Post America Depression

Go to the profile of Juliana Chan
Mar 08, 2019
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sad

Leaving the bustling science scene in the United States can have its effects.

Dr. Shinya Yamanaka won the 2012 Nobel Prize for Physiology or Medicine, for his 2006-2007 work on induced pluripotent stem cells. I had a chance to hear him talk at the A*STAR Biopolis complex in April, where he gave a lecture on the recent progress in induced pluripotent stem (iPS) cell research. But at a smaller, 13-member session at Biopolis complex, he also spoke candidly with budding young scientists and junior faculty.

As I am about to start a tenure-track faculty position in Singapore, I asked Dr. Yamanaka what was the biggest challenge he faced as a junior tenure-track professor. He told me that after leaving San Francisco, where he’d made his big iPS discovery, and arriving in Japan, he suffered from “so-called PAD – Post America Depression.”

This was around 1999, and the scientific environment in the States was much better than in Japan, he said. In his lab at the Nara Institute of Science and Technology, he found he “couldn’t get good funding; I couldn’t get good support from other scientists.” And for the first three years, he couldn’t publish any papers. This eventually had him considering going back to the clinic, away from academic research.

Yamanaka said the scientific environment in Japan is “much better now, than 15 years ago when I came back.”  But he still advised that returning scientists keep good connections with the US, as “it is still clearly the center of science” and “most of the scientific papers are in the States.”  Keeping track of developments in the US helps motivate him, he said.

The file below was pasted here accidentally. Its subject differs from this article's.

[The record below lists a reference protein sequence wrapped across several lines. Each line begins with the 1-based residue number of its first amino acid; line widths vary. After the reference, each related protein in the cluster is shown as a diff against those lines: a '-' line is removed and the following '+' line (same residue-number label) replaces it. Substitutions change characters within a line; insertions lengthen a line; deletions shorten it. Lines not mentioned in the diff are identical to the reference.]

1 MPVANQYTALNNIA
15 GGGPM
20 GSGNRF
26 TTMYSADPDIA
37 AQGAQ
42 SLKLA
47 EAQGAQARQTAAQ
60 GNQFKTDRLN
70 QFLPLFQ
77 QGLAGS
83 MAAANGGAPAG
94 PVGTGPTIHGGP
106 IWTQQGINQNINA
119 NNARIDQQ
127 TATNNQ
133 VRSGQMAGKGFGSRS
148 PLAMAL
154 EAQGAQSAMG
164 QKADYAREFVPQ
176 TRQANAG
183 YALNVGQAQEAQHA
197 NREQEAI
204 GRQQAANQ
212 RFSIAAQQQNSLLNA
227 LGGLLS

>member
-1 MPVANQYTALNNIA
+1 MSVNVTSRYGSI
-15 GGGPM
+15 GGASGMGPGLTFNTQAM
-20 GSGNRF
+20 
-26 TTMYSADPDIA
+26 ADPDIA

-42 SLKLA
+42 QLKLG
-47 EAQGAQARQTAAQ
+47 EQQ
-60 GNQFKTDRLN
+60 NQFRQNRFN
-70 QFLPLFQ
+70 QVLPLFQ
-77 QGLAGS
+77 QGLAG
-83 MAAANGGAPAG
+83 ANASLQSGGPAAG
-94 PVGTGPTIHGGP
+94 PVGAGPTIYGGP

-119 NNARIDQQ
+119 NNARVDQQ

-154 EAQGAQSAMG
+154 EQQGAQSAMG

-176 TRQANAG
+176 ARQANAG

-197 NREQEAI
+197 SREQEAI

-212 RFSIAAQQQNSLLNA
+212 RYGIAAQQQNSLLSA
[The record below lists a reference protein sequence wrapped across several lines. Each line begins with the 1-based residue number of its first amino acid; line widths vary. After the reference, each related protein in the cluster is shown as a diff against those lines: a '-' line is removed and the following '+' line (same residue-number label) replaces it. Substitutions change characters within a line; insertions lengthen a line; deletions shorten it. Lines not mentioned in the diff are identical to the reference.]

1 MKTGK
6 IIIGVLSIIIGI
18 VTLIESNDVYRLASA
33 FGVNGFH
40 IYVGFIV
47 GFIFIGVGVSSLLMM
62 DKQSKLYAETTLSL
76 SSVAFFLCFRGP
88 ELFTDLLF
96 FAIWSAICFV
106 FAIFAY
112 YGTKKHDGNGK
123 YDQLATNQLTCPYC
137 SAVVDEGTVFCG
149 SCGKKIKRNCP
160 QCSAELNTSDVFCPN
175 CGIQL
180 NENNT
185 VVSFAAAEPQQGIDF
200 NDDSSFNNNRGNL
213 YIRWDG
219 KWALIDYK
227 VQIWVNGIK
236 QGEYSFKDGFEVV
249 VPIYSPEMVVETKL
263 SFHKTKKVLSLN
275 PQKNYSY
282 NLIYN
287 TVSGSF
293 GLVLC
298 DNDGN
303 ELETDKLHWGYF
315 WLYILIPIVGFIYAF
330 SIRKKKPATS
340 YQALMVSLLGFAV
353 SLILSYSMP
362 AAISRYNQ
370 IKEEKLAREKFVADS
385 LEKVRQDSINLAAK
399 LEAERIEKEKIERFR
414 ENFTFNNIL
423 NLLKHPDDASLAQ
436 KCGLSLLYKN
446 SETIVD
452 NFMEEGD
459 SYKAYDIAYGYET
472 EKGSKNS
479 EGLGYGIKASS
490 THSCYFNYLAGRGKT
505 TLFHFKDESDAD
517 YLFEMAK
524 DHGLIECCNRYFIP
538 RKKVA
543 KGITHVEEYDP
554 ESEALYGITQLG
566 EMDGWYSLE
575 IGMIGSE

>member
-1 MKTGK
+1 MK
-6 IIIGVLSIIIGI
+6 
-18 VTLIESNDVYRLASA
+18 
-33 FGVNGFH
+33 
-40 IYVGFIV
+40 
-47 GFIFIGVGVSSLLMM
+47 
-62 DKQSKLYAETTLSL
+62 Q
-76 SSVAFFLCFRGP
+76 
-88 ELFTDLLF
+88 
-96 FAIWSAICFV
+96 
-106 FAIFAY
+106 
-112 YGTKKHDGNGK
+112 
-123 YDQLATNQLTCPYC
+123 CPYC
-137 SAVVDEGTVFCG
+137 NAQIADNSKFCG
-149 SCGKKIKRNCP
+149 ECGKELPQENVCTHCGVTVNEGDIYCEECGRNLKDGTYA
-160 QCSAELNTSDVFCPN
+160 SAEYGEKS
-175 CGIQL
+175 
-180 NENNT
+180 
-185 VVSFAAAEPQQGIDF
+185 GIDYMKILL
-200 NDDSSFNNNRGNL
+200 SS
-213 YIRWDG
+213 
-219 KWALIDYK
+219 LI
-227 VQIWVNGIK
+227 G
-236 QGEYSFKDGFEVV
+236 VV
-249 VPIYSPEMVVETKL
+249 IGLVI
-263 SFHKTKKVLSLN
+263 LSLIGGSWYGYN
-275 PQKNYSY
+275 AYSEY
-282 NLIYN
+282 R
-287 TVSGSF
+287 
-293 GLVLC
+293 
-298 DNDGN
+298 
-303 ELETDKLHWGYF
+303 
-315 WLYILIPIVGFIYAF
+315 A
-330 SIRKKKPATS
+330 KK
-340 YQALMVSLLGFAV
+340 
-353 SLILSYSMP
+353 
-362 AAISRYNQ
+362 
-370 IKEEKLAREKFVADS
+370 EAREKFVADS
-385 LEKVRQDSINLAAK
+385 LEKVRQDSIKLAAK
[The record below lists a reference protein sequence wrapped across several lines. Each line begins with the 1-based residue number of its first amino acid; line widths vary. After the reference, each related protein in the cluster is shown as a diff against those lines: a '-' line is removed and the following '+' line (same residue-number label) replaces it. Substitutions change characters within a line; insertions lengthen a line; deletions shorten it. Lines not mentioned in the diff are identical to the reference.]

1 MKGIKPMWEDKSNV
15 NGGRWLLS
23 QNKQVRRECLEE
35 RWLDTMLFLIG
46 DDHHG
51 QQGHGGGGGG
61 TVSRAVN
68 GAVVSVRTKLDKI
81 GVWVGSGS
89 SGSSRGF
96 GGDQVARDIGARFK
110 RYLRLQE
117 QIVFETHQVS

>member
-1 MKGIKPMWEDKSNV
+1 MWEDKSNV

He had other bits of advice – don’t try to avoid mistakes, as they are part of the process; remember that running a lab is hard for everyone who does it – but I saw many heads nodding in agreement when he discussed his “PAD.” I also understand this, as I felt a palpable sense of loss when I left the labs at MIT where I had been for my Ph.D and post-doctoral training, and moved back to Singapore. I missed acutely my colleagues and collaborators at MIT, and I missed the atmosphere of urgency and innovation everywhere. This had me thinking this was more common that I had first thought, and I wondered if others have felt something similar.

Juliana Chan

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